In a highly-anticipated decision, on June 18, 2012, the Supreme Court upheld the use of the outside sales exemption from the FLSA's overtime provisions as applied to pharmaceutical sales reps.  In Christopher v. SmithKline Beecham Corp. [dba GlaxoSmithKline] the Court affirmed the holding of the Ninth Circuit to this effect, reminding all employers of the need to ensure that FLSA exemptions are being properly applied in their workplace.

The Supreme Court rejected the arguments of the Department of Labor, arising from its amicus brief it filed supporting the employees.  The Court found that a shifting position by DOL, combined with lack of notice and opportunity to comment regarding their position, along with inherent lack of persuasiveness, doomed the interpretations found in the DOL brief.

The employees argued that they could not be held as outside sales employees under the FLSA because they did not actually engage in the sale itself.  Among other things, they argued, they were prohibited technically from doing so.  The DOL also argued that a sale did not occur by the reps because no transfer of title to the property occurred by them.  The Court summarized the employees' theory as overly narrow:  "that an employee is properly classified as a nonexempt promotional employee whenever there is another employee who actually makes the sale in a technical sense."  The Court rejected these arguments and held that the FLSA's definition of "sale" under the outside sales exemption was broader than the plaintiffs and the DOL suggested, and could include the conduct of persuasion that culminated in a sale.  In the end, the Court ruled in favor of the employer, adding clarity for employers in numerous areas on how to apply the outside sales exemption in general.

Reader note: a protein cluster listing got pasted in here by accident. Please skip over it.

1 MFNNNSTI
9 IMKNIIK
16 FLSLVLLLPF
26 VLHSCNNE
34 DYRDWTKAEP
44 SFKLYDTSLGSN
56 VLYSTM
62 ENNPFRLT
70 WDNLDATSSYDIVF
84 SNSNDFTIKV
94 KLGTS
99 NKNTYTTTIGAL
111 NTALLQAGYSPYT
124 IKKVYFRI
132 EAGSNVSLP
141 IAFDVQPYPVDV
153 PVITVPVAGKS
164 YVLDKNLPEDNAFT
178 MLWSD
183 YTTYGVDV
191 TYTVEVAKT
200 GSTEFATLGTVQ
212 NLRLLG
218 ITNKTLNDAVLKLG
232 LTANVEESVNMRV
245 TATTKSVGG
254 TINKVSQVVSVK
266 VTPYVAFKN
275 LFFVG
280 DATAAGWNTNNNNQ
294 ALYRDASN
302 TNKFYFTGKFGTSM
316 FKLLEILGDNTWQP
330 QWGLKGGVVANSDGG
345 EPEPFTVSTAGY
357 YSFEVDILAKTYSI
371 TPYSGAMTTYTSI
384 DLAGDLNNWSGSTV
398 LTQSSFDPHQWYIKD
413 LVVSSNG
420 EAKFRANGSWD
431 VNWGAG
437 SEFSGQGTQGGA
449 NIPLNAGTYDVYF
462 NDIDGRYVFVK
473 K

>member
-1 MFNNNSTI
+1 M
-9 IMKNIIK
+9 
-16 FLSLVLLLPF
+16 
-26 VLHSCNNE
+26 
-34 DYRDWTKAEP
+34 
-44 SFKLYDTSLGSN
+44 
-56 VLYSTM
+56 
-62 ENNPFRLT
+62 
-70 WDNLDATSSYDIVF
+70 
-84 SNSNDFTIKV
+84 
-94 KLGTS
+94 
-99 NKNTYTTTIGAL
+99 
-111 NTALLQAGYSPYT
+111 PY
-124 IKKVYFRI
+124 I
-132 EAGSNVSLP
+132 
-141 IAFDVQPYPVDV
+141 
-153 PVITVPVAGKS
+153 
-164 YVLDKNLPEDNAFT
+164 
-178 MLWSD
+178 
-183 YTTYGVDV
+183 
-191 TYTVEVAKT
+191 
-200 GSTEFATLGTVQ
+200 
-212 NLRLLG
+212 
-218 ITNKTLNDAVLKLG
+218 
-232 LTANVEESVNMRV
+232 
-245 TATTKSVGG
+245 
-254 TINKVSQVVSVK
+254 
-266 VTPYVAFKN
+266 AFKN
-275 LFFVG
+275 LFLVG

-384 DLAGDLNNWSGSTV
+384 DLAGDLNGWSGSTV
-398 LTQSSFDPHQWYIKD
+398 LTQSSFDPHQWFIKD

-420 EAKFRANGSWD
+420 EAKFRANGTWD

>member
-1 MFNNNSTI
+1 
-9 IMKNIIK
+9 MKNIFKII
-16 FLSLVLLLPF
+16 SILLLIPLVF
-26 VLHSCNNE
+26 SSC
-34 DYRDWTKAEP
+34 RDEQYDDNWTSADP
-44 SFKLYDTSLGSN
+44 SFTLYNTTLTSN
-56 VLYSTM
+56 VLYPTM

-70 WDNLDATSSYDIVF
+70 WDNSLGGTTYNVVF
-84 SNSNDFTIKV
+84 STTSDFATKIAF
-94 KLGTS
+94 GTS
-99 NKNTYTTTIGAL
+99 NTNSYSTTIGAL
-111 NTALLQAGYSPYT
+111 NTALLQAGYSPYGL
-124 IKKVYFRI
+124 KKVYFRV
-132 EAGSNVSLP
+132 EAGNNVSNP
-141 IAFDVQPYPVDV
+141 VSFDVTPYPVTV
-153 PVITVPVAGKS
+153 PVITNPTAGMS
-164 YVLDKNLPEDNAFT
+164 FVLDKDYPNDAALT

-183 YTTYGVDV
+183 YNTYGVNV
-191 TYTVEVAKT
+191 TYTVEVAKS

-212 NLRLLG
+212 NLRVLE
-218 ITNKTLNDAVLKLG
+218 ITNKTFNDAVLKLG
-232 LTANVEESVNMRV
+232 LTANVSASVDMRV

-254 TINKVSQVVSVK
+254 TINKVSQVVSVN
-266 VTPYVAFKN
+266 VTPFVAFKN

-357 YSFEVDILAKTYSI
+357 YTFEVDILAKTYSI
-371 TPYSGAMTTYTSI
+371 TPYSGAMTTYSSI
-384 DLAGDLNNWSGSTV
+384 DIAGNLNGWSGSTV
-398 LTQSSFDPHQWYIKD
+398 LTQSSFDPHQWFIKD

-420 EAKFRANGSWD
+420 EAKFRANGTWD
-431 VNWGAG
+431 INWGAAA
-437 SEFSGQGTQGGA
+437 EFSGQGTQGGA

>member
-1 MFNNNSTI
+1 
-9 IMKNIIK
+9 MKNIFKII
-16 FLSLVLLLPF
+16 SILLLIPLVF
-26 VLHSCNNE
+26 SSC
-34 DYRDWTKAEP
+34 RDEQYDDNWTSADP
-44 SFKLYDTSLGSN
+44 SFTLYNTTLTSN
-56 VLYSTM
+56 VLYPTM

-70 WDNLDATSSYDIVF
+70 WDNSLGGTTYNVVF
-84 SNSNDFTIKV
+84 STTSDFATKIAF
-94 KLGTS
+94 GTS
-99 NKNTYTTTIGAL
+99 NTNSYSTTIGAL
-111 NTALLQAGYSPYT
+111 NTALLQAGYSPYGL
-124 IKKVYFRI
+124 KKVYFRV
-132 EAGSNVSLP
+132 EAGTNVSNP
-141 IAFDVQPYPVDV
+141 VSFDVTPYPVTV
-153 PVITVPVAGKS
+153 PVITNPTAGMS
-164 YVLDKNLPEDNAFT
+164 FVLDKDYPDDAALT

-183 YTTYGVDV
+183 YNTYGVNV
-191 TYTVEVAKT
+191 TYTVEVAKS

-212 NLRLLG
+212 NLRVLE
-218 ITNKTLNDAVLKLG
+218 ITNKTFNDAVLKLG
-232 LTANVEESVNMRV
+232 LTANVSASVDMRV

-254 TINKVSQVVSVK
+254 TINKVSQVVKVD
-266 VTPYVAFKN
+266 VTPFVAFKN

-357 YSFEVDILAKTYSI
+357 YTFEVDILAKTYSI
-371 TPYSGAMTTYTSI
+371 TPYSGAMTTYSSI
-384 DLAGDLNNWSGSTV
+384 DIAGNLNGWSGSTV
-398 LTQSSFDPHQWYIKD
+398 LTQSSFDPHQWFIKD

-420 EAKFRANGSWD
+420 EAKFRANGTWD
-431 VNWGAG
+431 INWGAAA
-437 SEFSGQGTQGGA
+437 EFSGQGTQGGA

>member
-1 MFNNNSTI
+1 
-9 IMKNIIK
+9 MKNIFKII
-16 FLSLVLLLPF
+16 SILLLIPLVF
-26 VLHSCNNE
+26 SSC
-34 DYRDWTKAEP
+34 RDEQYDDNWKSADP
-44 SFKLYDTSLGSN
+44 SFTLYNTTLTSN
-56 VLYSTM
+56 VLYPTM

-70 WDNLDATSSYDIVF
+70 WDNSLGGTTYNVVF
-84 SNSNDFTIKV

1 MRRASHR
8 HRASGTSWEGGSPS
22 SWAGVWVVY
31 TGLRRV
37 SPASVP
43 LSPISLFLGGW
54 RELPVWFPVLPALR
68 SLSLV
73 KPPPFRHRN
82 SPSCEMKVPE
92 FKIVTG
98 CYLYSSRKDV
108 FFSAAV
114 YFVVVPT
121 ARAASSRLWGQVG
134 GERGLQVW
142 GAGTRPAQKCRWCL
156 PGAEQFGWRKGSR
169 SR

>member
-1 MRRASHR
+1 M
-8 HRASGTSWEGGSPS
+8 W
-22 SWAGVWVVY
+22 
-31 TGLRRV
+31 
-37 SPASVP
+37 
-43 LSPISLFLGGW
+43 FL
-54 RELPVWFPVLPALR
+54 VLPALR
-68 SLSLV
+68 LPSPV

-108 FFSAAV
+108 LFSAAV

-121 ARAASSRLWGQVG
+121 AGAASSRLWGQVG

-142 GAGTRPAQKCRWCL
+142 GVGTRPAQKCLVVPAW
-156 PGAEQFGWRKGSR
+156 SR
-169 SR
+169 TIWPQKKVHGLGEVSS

This case follows upon another favorable FLSA exemption ruling for employers in the pharma industry.  On May 8, 2012, the Seventh Circuit Court of Appeals held on Schaefer-LaRose v. Eli Lilly & Co. that the pharmaceutical sales reps in that case were properly classified as exempt from the FLSA under the administrative exemption.  That decision conflicts with a Second Circuit decision, but is in accord with a decision of the Third Circuit on this issue.  Query whether the Supreme Court will resolve the debate as to that exemption -- the administrative exemption -- as well.

Practical tips:  The case is a reminder to employers that proper use of the FLSA's exemptions matters.  The employees were paid over $70,000 each, and overtime would have been a significant added expense if required.  Employers should examine their existing exempt classifications (or lack thereof) for compliance with the latest developments in the law, such as this case.  Also note that in this case, the employees appear to have had no little or no formal records of their actual time worked.  Had the case gone against the employer, the issue of damages could have easily grown out of control by employees inflating their hours worked, assuming little documentation existed to rebut their claims.  So, in addition to maintaining a proper classification system, employers should consider whether in their environments it is appropriate to record time worked in some manner for employees classified as exempt (not simply for those who are classified as non-exempt).  In the end, this case is a victory for employers, but note that the DOL remains active in seeking to uncover wage-and-hour violations of all sorts.